VC way of thinking is rather unique
“VC way of thinking is rather unique,” says Dominik Zalewski, former CFO for Europe at e.ventures and now founder of Urban Impact, an agency connecting, scouting, and helping urban tech startups to grow. So, why did he quit a prominent role in VC despite being excited about venture capital?
Dominik began his career as a consultant, creating urban development strategies for cities. He also spent a couple of years working as an analyst for Franklin Templeton Investments before joining Point9, now recognized as one of the best early-stage investors in Europe. In 2017 he joined e.ventures as the Chief Financial Officer for their European funds. He quit e.ventures at the end of 2019 after co-founding Urban Impact.
“I never felt like a typical CFO,” Dominik told me during our interview. He also explained what his role looked like when he started in VC and how it evolved over the years. To find out more about being a VC CFO and to learn about Dominik’s motivation to quit, read through the interview below!
Paweł Michalski: Dominik, let’s start with an easy one. How did you get into venture capital?
Dominik Zalewski: I’d say it was a combination of curiosity and luck. I was interested in technology, and I had been working in finance. A friend of mine was offered a job at a startup in Berlin — that’s how I learned about this brave new world — or at least new to me. It was two hours driving from Poznań, where I lived at the time, and yet it emanated different energy! I started looking for an opportunity there and met Paweł Chudziński. He offered me a job in finance, and that was it.
PM: It seems like an understatement to me. After all, you’ve joined one of the leading early-stage funds in Europe.
DZ: The way people perceive VC now, resembles the vibe around investment banking just before the Great Recession. It was not like that when I joined — there was no hype around it. I appreciated that at the time. To tell you the truth: good VCs don’t care about the hype — they keep doing their job.
PM: So, how does the job look like, especially from the perspective of a VC CFO?
DZ: The General Partners are looking for investment targets and creating value for portfolio companies, and the CFO does everything else (laugh). I used to say that my role is to be the Chief Everything Else Officer. After a deal is done, there is a ton of things to do. You have to read through the legal docs to prepare the capital call, make sure the money flows to the investment target, and prepare the investee company for several reporting requirements.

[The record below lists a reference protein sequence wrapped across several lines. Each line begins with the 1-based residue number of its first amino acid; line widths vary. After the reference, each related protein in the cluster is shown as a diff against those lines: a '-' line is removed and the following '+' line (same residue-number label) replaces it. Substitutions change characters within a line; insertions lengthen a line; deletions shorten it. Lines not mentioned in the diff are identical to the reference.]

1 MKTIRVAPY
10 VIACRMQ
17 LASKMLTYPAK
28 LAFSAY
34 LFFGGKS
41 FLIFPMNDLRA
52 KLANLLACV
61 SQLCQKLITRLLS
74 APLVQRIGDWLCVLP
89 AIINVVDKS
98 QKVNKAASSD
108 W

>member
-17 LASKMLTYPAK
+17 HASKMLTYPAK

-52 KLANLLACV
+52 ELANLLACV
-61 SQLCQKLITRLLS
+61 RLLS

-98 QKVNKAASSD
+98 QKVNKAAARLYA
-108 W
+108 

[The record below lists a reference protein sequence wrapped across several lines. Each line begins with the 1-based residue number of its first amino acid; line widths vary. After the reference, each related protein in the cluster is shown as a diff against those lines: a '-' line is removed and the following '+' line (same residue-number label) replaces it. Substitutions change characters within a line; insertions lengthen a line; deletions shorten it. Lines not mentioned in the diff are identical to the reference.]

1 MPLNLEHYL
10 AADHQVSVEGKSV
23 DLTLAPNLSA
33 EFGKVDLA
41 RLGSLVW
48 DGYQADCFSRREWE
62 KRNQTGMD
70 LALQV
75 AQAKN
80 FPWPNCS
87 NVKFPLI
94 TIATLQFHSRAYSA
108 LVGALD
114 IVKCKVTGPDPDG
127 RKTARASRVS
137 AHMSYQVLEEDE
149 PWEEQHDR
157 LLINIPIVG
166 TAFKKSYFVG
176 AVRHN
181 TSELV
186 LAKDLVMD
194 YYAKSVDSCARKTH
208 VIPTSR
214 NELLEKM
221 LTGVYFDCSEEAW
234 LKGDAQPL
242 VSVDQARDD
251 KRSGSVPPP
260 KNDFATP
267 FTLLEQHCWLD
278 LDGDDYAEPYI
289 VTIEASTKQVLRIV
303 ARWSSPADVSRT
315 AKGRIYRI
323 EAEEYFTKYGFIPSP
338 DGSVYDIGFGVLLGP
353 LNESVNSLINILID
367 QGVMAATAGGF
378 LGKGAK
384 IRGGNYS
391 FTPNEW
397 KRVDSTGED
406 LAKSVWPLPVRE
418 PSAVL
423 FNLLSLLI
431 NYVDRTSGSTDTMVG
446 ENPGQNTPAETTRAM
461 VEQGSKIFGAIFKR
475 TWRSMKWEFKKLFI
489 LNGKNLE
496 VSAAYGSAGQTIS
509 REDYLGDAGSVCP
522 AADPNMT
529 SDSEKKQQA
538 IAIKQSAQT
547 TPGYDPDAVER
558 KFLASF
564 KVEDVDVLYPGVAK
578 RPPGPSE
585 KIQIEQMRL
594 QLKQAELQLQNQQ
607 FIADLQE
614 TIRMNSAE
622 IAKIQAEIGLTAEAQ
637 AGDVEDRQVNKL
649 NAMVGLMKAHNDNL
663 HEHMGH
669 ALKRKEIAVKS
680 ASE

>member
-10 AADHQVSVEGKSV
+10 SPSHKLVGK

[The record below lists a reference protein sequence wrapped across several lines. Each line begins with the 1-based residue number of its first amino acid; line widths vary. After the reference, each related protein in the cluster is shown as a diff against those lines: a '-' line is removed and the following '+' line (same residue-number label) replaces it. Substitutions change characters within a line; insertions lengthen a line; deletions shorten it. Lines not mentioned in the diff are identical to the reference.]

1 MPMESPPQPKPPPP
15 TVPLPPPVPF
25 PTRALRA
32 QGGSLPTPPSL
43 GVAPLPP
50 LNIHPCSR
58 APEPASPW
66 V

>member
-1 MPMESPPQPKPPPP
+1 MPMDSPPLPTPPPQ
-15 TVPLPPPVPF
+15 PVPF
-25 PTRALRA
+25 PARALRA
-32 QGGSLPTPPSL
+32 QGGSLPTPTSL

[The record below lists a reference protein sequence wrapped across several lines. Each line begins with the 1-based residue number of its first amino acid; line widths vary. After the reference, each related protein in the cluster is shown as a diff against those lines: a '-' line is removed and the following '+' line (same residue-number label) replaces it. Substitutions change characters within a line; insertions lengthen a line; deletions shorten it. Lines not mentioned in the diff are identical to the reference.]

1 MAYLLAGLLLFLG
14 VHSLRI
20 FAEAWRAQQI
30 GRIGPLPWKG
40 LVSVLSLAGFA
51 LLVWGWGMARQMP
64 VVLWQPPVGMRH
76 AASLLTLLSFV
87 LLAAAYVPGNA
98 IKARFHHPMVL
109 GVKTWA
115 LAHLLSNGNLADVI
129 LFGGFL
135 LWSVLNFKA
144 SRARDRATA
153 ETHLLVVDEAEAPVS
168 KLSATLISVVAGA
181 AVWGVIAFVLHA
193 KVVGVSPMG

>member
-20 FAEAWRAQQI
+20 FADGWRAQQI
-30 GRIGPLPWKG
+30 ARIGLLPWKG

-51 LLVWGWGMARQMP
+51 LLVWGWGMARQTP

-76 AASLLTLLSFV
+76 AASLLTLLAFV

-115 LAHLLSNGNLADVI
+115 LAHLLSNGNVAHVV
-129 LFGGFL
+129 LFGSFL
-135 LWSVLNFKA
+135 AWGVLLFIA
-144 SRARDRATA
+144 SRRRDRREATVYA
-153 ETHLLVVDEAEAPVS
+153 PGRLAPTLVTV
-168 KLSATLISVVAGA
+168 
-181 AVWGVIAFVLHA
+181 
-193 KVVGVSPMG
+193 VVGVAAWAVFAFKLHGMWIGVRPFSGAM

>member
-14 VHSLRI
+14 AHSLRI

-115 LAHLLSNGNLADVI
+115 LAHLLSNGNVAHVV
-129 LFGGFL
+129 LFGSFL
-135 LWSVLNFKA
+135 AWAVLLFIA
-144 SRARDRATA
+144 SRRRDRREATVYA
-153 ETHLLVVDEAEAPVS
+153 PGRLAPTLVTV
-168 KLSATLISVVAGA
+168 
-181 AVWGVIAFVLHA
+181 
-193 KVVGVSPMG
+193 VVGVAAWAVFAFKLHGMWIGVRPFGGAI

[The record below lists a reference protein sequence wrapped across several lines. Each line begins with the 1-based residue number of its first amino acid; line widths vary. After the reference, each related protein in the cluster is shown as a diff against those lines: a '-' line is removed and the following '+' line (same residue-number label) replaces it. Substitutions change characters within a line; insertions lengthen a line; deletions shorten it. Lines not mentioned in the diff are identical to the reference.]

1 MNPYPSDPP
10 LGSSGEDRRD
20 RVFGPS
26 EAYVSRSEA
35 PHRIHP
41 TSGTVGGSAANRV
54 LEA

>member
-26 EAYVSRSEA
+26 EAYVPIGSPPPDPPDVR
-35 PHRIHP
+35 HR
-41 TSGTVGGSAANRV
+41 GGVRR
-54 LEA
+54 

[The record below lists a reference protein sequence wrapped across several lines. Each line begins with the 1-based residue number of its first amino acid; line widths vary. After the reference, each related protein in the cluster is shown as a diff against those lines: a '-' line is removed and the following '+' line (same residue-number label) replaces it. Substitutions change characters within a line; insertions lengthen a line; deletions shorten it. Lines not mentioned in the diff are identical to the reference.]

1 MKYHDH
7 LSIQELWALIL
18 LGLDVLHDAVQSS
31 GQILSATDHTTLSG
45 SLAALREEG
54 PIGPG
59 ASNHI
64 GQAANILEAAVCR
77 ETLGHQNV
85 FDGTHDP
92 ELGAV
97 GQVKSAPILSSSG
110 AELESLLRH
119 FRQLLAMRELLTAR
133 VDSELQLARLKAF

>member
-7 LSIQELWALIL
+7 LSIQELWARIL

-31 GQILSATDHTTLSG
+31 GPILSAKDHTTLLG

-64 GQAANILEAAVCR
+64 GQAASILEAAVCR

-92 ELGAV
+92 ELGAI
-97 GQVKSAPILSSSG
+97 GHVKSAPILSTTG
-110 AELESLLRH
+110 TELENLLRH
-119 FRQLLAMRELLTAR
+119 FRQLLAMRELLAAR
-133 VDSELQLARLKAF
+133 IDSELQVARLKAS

The reporting itself could be time-consuming — quarterly reports, yearly reports, ad hoc information — you have to keep track of all of these. It might not be an issue if you have 5 companies in your portfolio, but managing a portfolio of 60 is another kind of challenge. Different stakeholders require different types of information: GPs, LPs, regulators, auditors. You have to make it useful to them.
Above all this, you have to keep the management company afloat — wages, expenses, taxes — all to be accounted for and paid on time. Somebody has to make it all happen.
PM: Is it how all funds handle this?
DZ: No, there are different types of CFOs, as there are different types of VC funds. In simplified terms, you could think about some of them as coordinators and about some other ones as auditors. The latter group is fluent in tax and accounting, whereas the former consists of financial generalists. I was never particularly fond of doing accounting work, so I considered myself a coordinator. To each his own.
To be fair, who you need at the moment also depends on where you are in the VC lifecycle: do you have one or more funds under management? Who are your LPs, and how strict are their reporting requirements? How many geographies are you covering?
PM: Did you know all that before joining Point9?